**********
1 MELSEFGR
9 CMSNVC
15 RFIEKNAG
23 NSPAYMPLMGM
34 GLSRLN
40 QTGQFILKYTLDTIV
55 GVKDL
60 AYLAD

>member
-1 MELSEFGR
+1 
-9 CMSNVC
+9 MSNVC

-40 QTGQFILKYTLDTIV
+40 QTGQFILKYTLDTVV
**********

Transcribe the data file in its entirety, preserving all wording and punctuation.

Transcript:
1 MELSEFGR
9 CMSNVC
15 RFIEKNAG
23 NSPAYMPLMGM
34 GLSRLN
40 QTGQFILKYTLDTIV
55 GVKDL
60 AYLAD

>member
-1 MELSEFGR
+1 
-9 CMSNVC
+9 MSNVC

-40 QTGQFILKYTLDTIV
+40 QTGQFILKYTLDTVV